Boat Hull Design
by Alex Zidock Jr.


Flat bottom with soft chines

Flat bottom with hard chines

Flat-bottom boats

The one thing you can say about flat-bottom boats is that with their large bottom area, the boat is very stable in calm weather. Characteristically, however, the flat, broad bow area creates a rough ride. These boats are usually limited to low horsepower motors because they don't handle well at high speed. Flat-bottom boats are greatly suited for fishing in skinny water from the Susquehanna River to the Florida Keys, where a very shallow draft is a must.

Early in our nautical history, boats were powered by wind or by hand-stroked oars. Early boat designers found that boats went faster, and were easier to steer, if the bow was pointed. They also soon discovered that by lowering the center of gravity, the high sail masts had better balance, and usually kept the boat upright even in bad weather.


Tunnel vee


Displacment, planing hulls

These early boats were constructed with "displacement" hulls. This means that the hull would push through or cruise through the water. The proper propeller for a displacement hull is one with a lower pitch when powered by an outboard or stern drive. With the advent of mechanical power came boats with "planing" hulls, which lift the boat partially out of the water to skim on the surface. Today, it's sometimes difficult to tell the difference between the two, but there are slight differences. Propellers on boats with planing hulls often are not fully submerged, so they need to provide holding ability as well as higher pitch and rake, because of higher top-end speeds.


Vee bottom

Vee bottom with pad and strakes

Vee bottom with strakes

Round-bottom hull,"V" bottoms

The round-bottom boat has mostly a displacement hull and is usually used for dinghies, tenders, and some car-top boats. This boat style is usually easier to maneuver at slow speeds than the flat-bottom boat.

The "V"-bottom boat is probably the most common hull design. Most manufacturers of boats built today use modifications of this design. This design offers a good ride in rough water as the pointed bow slices forward and the "V"-shaped bottom softens the up-and-down movement of the boat. The degree of the angle of the "V" is called "deadrise." As the "V" shape extends to the back of the boat, it usually flattens out until it all but disappears at the transom. Some "V"-bottom boats have a flat surface at the very bottom called a "pad." This pad allows a little more planing surface and at the sacrifice of a little softness in the ride, but this addition increases top speed.



Tunnel bottom

Tri-hull, tunnel hull

There are many boats in Pennsylvania waters that are a distinct modification of the "V"-bottom that are called tri-hulls and cathedral hulls. The tri-hull boat is the traditional "V" hull with additional outside hulls. This design is more stable than the "V"-bottom at rest, but it gives a rougher ride in choppy water because of the increased surface at the bow.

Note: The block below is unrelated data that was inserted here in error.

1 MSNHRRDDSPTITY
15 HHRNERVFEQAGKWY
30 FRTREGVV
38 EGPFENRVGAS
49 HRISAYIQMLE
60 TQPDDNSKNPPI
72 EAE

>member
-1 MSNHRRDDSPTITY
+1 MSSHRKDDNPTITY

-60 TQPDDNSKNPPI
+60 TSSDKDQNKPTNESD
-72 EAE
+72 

Tunnel boats have been designed to trap a cushion of air beneath the hull to reduce drag on the outside hulls. This design is different from a catamaran bottom because the inner edges of the outside hulls have sharp corners to improve the handling of these boats at very high speeds. Many race boats are constructed with tunnel hulls and are sometimes called "hydroplanes."



Pontoon boat

Very popular in the Keystone State are pontoon boats. And just as the name implies, the pontoon, or deck boat, is a flat, raised deck supported with two outer hulls (pontoons) that are usually constructed of aluminum. These boats combine a lot of features of other boats. They ride very dry because the deck is raised above the floats. They are stable, and with the transom mounted to the underside of the deck, they are easy to maneuver with an outboard motor.

The boater who is looking for all-around use can make almost any hull design work for many water conditions. But even in the broadest markets, hull design is a continual research and development project. In specific niche markets, like water skiing, and now in the fastest growing of the water sports markets, wakeboarding, the competition for better hulls is tough.

When you are shopping for a new boat, first consider the water in which you'll use the boat. Then take into consideration how many people will generally use the boat, and then determine how the boat will be used. Boats come in a wide range of colors and cockpit configurations that you can live with if you like all of the other attributes the boat has to offer. But the one thing that should be at the top of your shopping list is what's on the bottom of the boat you want to buy.

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July/August 1999 Angler & Boater

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